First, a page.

Keep cool and save cash with these summer energy-saving tips

Many homeowners experience higher utility costs during the summer, as they switch their cooling systems into overdrive to fight off 90-degree temperatures and high humidity. Unfortunately, most fail to realize that this annual price hike is preventable.

If you regularly pay more for your utilities during warmer months, consider making a few energy-saving home improvements. With some simple tweaks, you can improve your home's energy efficiency and dramatically lower your summertime utility costs. To get started, follow these guidelines:

Seal windows and doors
Often, cool air sneaks out of improperly sealed windows and doors, the National Resources Defense Council reported. Luckily, fixing this problem is easy. Start with the windows. First, visit your local home improvement store and purchase some caulk and a caulk gun. Make sure to select a more viscous blend, as watery caulk is hard to apply and, in most cases, effective for only short periods of time. Before you start applying the liquid sealant to your window frames, practice on some scrap wood or paper – even individuals with the steadiest of hands have trouble applying clean beads of caulk.

Sealing up doors is a bit easier and certainly requires less manual labor. Weatherstripping is the best solution for movable features, the Department of Energy found. Prior to application, clean the dust and other debris from the edges of your doors – weatherstripping, which uses gel adhesive, only works if applied to clean surfaces. When it comes to selecting the appropriate solution, you want to look for weatherstripping that can withstand constant friction and regular temperature changes. Additionally, there are a variety of materials to choose from, including felt, foam and vinyl.

If you aren't comfortable permanently affixing weatherstripping to your thresholds, you can always go with magnetic door sweeps.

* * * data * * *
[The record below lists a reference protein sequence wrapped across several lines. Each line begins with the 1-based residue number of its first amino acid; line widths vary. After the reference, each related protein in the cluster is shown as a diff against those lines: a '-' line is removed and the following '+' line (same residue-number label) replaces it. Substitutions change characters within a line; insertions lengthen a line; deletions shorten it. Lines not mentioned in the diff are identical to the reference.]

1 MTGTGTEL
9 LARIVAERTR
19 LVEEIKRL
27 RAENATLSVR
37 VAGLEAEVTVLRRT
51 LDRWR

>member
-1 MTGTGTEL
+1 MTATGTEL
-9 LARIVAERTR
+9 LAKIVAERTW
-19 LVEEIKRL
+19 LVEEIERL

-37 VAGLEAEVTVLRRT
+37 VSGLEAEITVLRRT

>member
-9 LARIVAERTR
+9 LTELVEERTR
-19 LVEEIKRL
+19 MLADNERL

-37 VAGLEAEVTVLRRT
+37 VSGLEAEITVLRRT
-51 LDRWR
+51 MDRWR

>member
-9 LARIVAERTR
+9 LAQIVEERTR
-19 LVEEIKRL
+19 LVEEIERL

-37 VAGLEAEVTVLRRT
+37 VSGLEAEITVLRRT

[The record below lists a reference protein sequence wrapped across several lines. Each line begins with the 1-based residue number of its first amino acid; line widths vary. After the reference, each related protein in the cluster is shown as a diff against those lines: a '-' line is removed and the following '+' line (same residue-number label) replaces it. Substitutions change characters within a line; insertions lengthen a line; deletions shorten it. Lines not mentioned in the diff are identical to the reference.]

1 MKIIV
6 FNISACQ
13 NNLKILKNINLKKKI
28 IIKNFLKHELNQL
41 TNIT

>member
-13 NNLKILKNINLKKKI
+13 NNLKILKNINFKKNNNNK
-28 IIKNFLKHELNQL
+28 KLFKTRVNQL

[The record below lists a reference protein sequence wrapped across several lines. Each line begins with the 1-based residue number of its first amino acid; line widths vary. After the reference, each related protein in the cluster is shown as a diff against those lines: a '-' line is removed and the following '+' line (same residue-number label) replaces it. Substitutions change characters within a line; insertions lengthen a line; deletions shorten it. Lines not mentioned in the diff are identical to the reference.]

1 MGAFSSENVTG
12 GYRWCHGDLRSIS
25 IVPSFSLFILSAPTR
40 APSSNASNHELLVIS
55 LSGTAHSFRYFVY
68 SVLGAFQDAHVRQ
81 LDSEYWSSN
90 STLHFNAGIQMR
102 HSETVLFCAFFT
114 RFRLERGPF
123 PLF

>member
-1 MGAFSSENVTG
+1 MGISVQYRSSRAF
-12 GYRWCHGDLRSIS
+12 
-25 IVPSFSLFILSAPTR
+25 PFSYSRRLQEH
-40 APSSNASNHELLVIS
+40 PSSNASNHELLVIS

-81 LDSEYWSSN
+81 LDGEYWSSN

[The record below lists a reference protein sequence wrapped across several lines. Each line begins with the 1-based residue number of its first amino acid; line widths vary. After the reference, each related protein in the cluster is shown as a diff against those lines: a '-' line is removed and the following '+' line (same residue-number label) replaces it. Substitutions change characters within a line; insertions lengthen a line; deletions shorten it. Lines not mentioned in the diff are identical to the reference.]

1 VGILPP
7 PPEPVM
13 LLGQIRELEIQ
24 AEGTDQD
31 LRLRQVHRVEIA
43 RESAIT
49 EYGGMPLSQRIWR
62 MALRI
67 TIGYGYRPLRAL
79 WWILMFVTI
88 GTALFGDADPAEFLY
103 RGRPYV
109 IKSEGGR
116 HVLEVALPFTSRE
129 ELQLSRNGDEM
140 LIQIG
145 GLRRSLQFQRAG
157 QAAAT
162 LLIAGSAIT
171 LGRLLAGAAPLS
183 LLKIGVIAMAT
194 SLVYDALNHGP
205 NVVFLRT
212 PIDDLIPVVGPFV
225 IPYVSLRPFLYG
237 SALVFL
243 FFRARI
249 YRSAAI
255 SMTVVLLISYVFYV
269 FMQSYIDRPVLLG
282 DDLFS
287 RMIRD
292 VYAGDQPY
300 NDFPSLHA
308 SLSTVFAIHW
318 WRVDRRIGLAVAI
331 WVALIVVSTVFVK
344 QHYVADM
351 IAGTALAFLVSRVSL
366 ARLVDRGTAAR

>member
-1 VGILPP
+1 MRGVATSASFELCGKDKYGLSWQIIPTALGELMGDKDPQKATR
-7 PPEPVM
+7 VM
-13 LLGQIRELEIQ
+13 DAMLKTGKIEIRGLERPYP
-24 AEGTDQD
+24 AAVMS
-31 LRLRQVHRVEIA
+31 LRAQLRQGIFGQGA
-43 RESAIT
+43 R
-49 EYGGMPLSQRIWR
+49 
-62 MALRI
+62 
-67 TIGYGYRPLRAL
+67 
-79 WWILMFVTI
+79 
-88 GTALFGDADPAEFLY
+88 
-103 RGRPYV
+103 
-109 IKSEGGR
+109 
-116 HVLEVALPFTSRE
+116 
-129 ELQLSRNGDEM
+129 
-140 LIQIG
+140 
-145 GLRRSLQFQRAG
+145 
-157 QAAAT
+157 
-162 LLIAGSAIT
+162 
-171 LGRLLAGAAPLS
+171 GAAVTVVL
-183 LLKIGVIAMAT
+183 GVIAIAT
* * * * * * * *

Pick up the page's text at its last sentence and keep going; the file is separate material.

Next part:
Programmable thermostats improve home energy efficiency.Programmable thermostats improve home energy efficiency.

Stock up on energy-efficient accessories
Most homeowners believe air conditioning is the key to staying comfortable during hot, humid summers. This simply isn't true. Facilitating air circulation is actually more important than maintaining low indoor temperatures. As a result, experts advise homeowners to install ceiling fans in key common areas and bedrooms. These low-cost, wind-generating accessories can sometimes take the place of central cooling systems. Plus, they use 90 percent less energy than most air conditioning units. And, on top of all that, installing them is a breeze.

Once you've installed your ceiling fan, make sure to put it on the counterclockwise setting. This allows the fan to pull cool air from the floor and move it around the room.

Of course, if you absolutely must use your air conditioner, install a programmable thermostat to make it more energy efficient, U.S. News and World Report suggested. With these devices, you can configure automated shut off times to correspond with periods when you or your family are out of the house. Most programmable thermostats will save you almost $200 per year.

Mind lighting fixtures and appliances
Indoor lighting fixtures equipped with traditional light bulbs give off an immense amount of heat. In the summertime, when temperatures are already cracking the 90-degree mark, this extra energy release can make already uncomfortable indoor conditions unbearable. To prevent this situation from occurring, switch off interior lights at dawn. If you want to take it a step further, try replacing stock bulbs with energy-efficient alternatives like light-emitting diodes or compact fluorescent lamps. These use 25 to 80 percent less energy than traditional incandescent bulbs and last up to 25 times longer. Plus, they give off less heat.

"Try replacing stock bulbs with energy-efficient alternatives."

Exercise similar restraint when working with heat-emitting kitchen appliance such as ovens. When dinner time rolls around, try grilling outside – you can help save the world and keep your home cool.

Contact your utility company
If you're serious about improving your home's energy efficiency and want to make large-scale improvements, contact your local utility for help. Most offer rebates or incentives to homeowners with such objectives in mind and offer reimbursement for a wide range of services, including energy auditing and insulation installation. For instance, Maryland partnered with local utilities in 2008 to start the EmPOWER Maryland program, which provides financial incentives to local home and business owners interested in implementing energy-efficient property improvements.

Stay cool and save money this summer by adopting these energy-efficient strategies.